An undisputed master of the Hammond organ, Brian Auger was and still is an important part of the British jazz and rock scene.
Written by: Eric
ARTIST: Brian Auger’s Oblivion Express
ALBUM: Brian Auger’s Oblivion Express
LABEL: RCA Victor
CD REISSUE: Discogs Reissue List
COUNTRY OF ORIGIN: England
LINEUP: Brian Auger – lead vocals, hammond organ, keyboards * Jim Mullen – guitars * Barry Dean – bass * Robbie McIntosh – drums, percussion
TRACK LISTING: 01 Dragon Song * 02 Total Eclipse * 03 The Light * 04 On The Road * 05 The Sword * 06 Oblivion Express
WEBLINKS: Site Link
An undisputed master of the Hammond organ, Brian Auger was and still is an important part of the British jazz and rock scene’s going back to the early 1960’s. Auger had an uncanny ability to spot talent for his various bands and session work that would go on to greater things including John McLaughlin, Rod Stewart and Jimmy Page.
Auger himself found a good deal of success with summer of love hottie Julie Driscoll with the group Trinity. A handful of albums including an instrumental album (without Driscoll) met with critical success and a couple pop hits, but by 1970 Trinity was no more with Auger setting his sights on the rock based project – Oblivion Express. It was a stellar quartet featuring bassist Barry Dean with guitarist Jim Mullen and drummer Robbie McIntosh both of whom would go on to the Average White Band.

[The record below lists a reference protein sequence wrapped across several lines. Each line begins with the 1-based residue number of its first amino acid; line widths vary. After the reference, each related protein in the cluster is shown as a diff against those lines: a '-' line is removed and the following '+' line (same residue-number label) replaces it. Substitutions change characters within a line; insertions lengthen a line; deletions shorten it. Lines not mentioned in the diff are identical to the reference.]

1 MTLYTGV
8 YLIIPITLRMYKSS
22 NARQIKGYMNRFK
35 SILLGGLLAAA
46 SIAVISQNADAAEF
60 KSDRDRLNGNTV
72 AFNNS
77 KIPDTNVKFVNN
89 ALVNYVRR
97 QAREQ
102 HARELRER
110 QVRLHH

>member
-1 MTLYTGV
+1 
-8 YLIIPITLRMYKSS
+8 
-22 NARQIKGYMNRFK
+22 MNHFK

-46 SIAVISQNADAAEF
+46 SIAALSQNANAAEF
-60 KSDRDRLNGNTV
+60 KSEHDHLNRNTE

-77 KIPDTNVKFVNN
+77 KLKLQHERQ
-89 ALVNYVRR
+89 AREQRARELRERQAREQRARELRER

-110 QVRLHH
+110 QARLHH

According to Auger, critics were not happy with the Express’ debut since it was an obvious nod at the burgeoning progressive rock scene. I often wonder what the scribes were moaning about since this was and is a fiery blend of jazz and rock styles that has few peers.
The John McLaughlin penned ‘Dragon Song’ is the cornerstone of the Oblivion Express sound with Auger’s dazzling Hammond and McIntosh’s burning leads playing musical cat and mouse. It’s all instrumental as is the slow sizzle of ‘Total Eclipse’, although from here on vocal tracks make up the rest of the album.
‘The Light’ is upbeat and jazzy while ‘On The Road’ and ‘The Sword’ lean towards prog rock but without a lot of fuss. Wrapping up the set with ‘Oblivion Express’ gives the band a chance to stretch out while channeling The Nice and a King Crimson-like edginess into their incredible music.
Future Oblivion Express albums would feature a variety of line-ups, this, despite a superficial revolving door vibe. Releases like ‘Second Wind’ and 1975’s brilliant ‘Closer to It!’ would sell remarkably well, especially in America where the band toured frequently with Auger eventually moving to San Francisco. Oblivion Express called it a day in 1978 but left a string of good albums in their wake, yet none better than this solid debut.